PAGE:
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© 2019 MERRY JANE. All Rights Reserved.

“Northbound” Makes Skating a Frozen Tundra Look Easy

A new short about skateboarding Norway’s coast gives new meaning to the winter skatepark session.

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Strong East Coast winters are extremely rough on skateboarder’s moral. The combination of frigid temperatures and generous snowfall usually does one of two things; breaks a skater’s enthusiasm to push and/or ruins the physical terrain that they can physically skate on. Without a readily available indoor park or spot it’s an incredibly heart-wrenching time for many of us. But all is not lost when the temperature dips below freezing - somehow and someway, halfway across the globe there is a group of skaters that experience an even deeper freeze, battle with the elements and yet still find ways to skate and create.

“Northbound” is a cinematic short about four very determined skateboarders—Karsten Kleppan, Didrik Galasso, Henrik Lund, and Hermann Stene—who brave the powerful elements of Norway’s northern tundra coast with just their four wheels—and heavy outerwear, of course!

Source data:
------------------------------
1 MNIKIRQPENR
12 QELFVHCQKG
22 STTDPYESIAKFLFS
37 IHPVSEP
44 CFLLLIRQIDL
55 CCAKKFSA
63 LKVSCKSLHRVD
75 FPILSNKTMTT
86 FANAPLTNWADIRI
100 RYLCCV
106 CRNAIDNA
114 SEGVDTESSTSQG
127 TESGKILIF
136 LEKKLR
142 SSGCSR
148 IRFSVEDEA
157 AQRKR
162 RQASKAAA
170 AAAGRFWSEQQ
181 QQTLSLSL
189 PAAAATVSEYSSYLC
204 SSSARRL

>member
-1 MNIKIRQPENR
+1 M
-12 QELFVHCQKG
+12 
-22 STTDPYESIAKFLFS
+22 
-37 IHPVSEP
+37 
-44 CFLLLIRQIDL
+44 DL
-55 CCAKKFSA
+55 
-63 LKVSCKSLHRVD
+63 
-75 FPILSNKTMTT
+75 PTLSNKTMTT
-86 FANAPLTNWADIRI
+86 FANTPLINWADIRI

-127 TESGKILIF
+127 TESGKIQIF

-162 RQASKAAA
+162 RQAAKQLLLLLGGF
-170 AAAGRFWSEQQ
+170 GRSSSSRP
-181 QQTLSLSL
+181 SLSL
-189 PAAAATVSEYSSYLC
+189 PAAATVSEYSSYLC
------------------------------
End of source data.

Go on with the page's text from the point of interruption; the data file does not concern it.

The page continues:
The eight-minute Turbin Film-produced visual captures the magnificence of the environment and landscape while the skate crew ingeniously invents ways to shred it.


Shot in 4K high-definition, the piece looks so unreal that it seems to exist more in a dreamstate than reality.. Not only that, but the skateboarding itself is no gimmick. A quarter-pipe made of frozen sand puts it to the climactic test. Watching the crew bust blunt stalls and bonelesses in front of an arctic horizon isn’t just skate-porn, it’s insanely poetic. This is truly some Nat Geo, Jack Cousteau, skater-versus-the-elements material executed really, really well.

If you’re intrigued by “Northbound” you should definitely check out the full Jørn Nyseth Ranum-directed documentary “On Thin Ice” for more insight on how skaters make due in the world’s harshest climate.

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